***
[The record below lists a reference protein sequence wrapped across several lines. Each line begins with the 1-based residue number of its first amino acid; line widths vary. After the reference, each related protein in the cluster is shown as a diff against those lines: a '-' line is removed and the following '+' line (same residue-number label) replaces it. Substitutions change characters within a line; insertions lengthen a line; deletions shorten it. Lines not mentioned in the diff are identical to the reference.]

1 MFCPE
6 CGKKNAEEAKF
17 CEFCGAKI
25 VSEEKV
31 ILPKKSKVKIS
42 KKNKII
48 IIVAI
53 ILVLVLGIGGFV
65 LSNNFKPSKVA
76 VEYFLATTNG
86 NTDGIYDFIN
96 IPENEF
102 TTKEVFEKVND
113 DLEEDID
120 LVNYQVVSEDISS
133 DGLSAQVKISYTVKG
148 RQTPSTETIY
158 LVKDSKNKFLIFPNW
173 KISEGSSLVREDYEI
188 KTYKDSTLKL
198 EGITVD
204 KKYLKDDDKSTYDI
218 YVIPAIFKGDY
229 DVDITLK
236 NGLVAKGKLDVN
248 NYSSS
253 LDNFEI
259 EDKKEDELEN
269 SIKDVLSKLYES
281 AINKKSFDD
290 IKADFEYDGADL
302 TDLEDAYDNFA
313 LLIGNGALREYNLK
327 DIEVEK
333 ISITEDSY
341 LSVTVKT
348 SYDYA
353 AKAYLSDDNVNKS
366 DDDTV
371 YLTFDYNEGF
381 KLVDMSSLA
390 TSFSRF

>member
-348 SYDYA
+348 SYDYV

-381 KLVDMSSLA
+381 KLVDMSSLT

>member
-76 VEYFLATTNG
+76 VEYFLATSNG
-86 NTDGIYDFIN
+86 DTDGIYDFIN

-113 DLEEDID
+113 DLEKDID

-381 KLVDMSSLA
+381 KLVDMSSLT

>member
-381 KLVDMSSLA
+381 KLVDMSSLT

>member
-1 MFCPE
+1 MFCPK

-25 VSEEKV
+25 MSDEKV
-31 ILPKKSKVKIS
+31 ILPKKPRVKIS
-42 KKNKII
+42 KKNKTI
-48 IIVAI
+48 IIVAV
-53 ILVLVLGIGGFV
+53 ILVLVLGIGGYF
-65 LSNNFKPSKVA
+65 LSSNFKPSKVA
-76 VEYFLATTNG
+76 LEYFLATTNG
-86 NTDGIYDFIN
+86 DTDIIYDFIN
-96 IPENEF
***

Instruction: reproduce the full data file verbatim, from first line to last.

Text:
[The record below lists a reference protein sequence wrapped across several lines. Each line begins with the 1-based residue number of its first amino acid; line widths vary. After the reference, each related protein in the cluster is shown as a diff against those lines: a '-' line is removed and the following '+' line (same residue-number label) replaces it. Substitutions change characters within a line; insertions lengthen a line; deletions shorten it. Lines not mentioned in the diff are identical to the reference.]

1 MFCPE
6 CGKKNAEEAKF
17 CEFCGAKI
25 VSEEKV
31 ILPKKSKVKIS
42 KKNKII
48 IIVAI
53 ILVLVLGIGGFV
65 LSNNFKPSKVA
76 VEYFLATTNG
86 NTDGIYDFIN
96 IPENEF
102 TTKEVFEKVND
113 DLEEDID
120 LVNYQVVSEDISS
133 DGLSAQVKISYTVKG
148 RQTPSTETIY
158 LVKDSKNKFLIFPNW
173 KISEGSSLVREDYEI
188 KTYKDSTLKL
198 EGITVD
204 KKYLKDDDKSTYDI
218 YVIPAIFKGDY
229 DVDITLK
236 NGLVAKGKLDVN
248 NYSSS
253 LDNFEI
259 EDKKEDELEN
269 SIKDVLSKLYES
281 AINKKSFDD
290 IKADFEYDGADL
302 TDLEDAYDNFA
313 LLIGNGALREYNLK
327 DIEVEK
333 ISITEDSY
341 LSVTVKT
348 SYDYA
353 AKAYLSDDNVNKS
366 DDDTV
371 YLTFDYNEGF
381 KLVDMSSLA
390 TSFSRF

>member
-348 SYDYA
+348 SYDYV

-381 KLVDMSSLA
+381 KLVDMSSLT

>member
-76 VEYFLATTNG
+76 VEYFLATSNG
-86 NTDGIYDFIN
+86 DTDGIYDFIN

-113 DLEEDID
+113 DLEKDID

-381 KLVDMSSLA
+381 KLVDMSSLT

>member
-381 KLVDMSSLA
+381 KLVDMSSLT

>member
-1 MFCPE
+1 MFCPK

-25 VSEEKV
+25 MSDEKV
-31 ILPKKSKVKIS
+31 ILPKKPRVKIS
-42 KKNKII
+42 KKNKTI
-48 IIVAI
+48 IIVAV
-53 ILVLVLGIGGFV
+53 ILVLVLGIGGYF
-65 LSNNFKPSKVA
+65 LSSNFKPSKVA
-76 VEYFLATTNG
+76 LEYFLATTNG
-86 NTDGIYDFIN
+86 DTDIIYDFIN
-96 IPENEF